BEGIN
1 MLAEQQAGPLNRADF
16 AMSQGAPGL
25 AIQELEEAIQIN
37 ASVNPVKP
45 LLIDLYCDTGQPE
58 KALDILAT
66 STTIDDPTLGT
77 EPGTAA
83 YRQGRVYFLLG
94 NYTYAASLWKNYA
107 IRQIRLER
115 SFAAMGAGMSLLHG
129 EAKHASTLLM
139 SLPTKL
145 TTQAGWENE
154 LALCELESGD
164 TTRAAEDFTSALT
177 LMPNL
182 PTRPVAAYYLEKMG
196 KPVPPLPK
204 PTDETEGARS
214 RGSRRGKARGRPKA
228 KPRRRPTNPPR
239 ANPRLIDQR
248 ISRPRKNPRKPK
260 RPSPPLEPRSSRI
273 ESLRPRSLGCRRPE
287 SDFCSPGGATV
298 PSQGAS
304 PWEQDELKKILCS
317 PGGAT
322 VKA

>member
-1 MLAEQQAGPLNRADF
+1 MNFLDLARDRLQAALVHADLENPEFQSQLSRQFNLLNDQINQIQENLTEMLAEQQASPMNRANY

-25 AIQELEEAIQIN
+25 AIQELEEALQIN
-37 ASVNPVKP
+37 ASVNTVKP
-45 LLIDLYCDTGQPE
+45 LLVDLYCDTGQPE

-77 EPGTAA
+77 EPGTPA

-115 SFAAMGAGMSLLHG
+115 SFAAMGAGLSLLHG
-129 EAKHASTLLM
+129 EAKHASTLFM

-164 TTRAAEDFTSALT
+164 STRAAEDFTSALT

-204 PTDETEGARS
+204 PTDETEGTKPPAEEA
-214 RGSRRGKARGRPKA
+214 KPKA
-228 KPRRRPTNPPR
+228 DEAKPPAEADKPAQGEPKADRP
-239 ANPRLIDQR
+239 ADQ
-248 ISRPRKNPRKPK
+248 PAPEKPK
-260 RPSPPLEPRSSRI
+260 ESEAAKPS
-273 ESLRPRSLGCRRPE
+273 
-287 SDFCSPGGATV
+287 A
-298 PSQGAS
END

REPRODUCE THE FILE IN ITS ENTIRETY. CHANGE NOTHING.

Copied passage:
1 MLAEQQAGPLNRADF
16 AMSQGAPGL
25 AIQELEEAIQIN
37 ASVNPVKP
45 LLIDLYCDTGQPE
58 KALDILAT
66 STTIDDPTLGT
77 EPGTAA
83 YRQGRVYFLLG
94 NYTYAASLWKNYA
107 IRQIRLER
115 SFAAMGAGMSLLHG
129 EAKHASTLLM
139 SLPTKL
145 TTQAGWENE
154 LALCELESGD
164 TTRAAEDFTSALT
177 LMPNL
182 PTRPVAAYYLEKMG
196 KPVPPLPK
204 PTDETEGARS
214 RGSRRGKARGRPKA
228 KPRRRPTNPPR
239 ANPRLIDQR
248 ISRPRKNPRKPK
260 RPSPPLEPRSSRI
273 ESLRPRSLGCRRPE
287 SDFCSPGGATV
298 PSQGAS
304 PWEQDELKKILCS
317 PGGAT
322 VKA

>member
-1 MLAEQQAGPLNRADF
+1 MNFLDLARDRLQAALVHADLENPEFQSQLSRQFNLLNDQINQIQENLTEMLAEQQASPMNRANY

-25 AIQELEEAIQIN
+25 AIQELEEALQIN
-37 ASVNPVKP
+37 ASVNTVKP
-45 LLIDLYCDTGQPE
+45 LLVDLYCDTGQPE

-77 EPGTAA
+77 EPGTPA

-115 SFAAMGAGMSLLHG
+115 SFAAMGAGLSLLHG
-129 EAKHASTLLM
+129 EAKHASTLFM

-164 TTRAAEDFTSALT
+164 STRAAEDFTSALT

-204 PTDETEGARS
+204 PTDETEGTKPPAEEA
-214 RGSRRGKARGRPKA
+214 KPKA
-228 KPRRRPTNPPR
+228 DEAKPPAEADKPAQGEPKADRP
-239 ANPRLIDQR
+239 ADQ
-248 ISRPRKNPRKPK
+248 PAPEKPK
-260 RPSPPLEPRSSRI
+260 ESEAAKPS
-273 ESLRPRSLGCRRPE
+273 
-287 SDFCSPGGATV
+287 A
-298 PSQGAS